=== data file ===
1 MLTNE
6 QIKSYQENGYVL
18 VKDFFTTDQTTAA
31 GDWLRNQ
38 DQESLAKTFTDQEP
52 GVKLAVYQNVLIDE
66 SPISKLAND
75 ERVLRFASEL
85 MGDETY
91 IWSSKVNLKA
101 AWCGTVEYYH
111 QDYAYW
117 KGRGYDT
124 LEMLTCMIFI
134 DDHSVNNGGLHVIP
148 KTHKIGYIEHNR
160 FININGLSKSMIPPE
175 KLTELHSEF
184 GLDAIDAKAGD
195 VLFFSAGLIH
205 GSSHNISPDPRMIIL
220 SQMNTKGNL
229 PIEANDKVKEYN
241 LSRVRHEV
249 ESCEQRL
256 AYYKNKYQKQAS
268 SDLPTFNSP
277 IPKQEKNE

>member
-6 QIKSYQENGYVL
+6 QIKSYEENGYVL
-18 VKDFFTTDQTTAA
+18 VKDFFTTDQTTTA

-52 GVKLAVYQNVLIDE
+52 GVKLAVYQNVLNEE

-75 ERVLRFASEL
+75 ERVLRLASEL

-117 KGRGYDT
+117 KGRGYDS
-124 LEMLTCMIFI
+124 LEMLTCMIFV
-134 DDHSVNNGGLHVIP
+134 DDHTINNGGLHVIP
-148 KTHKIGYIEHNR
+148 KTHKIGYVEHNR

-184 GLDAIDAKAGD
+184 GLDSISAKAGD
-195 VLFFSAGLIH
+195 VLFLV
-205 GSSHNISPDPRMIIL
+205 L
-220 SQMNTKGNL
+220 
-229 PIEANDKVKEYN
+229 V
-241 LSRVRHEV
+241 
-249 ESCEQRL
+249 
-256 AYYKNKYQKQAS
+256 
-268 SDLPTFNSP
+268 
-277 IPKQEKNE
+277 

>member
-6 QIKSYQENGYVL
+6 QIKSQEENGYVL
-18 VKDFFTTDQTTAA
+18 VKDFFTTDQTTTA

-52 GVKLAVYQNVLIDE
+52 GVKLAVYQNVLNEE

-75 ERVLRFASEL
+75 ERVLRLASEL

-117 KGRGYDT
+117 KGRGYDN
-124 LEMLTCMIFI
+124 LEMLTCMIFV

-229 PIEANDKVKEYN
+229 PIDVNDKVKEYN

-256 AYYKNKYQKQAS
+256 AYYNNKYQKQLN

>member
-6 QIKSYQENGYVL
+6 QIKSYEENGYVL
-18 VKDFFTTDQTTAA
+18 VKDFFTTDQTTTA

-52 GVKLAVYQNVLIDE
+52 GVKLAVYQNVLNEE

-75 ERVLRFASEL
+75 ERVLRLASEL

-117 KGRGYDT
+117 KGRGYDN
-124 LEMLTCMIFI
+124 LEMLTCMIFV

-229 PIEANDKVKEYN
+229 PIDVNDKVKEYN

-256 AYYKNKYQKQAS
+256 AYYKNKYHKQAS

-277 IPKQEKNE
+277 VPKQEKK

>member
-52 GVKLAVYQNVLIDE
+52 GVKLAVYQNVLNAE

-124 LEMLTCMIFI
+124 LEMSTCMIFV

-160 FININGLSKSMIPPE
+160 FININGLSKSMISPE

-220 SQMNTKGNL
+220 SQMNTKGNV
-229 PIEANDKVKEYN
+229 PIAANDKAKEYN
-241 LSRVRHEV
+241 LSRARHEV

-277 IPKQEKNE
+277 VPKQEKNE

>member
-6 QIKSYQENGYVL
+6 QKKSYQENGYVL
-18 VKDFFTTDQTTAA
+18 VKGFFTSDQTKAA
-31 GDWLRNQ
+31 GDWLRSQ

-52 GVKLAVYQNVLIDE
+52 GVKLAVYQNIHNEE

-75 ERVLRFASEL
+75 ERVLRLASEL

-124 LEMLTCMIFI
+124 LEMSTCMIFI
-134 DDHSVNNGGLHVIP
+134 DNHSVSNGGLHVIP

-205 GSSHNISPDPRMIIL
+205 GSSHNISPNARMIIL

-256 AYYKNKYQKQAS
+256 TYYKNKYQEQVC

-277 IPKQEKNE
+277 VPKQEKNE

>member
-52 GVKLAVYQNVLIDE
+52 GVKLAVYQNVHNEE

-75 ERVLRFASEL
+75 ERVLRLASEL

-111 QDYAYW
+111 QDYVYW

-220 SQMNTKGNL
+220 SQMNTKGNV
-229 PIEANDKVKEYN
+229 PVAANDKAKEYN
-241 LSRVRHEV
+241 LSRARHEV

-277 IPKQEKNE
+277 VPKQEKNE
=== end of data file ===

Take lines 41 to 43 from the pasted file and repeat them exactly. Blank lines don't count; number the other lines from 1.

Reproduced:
+124 LEMLTCMIFV
-134 DDHSVNNGGLHVIP
+134 DDHTINNGGLHVIP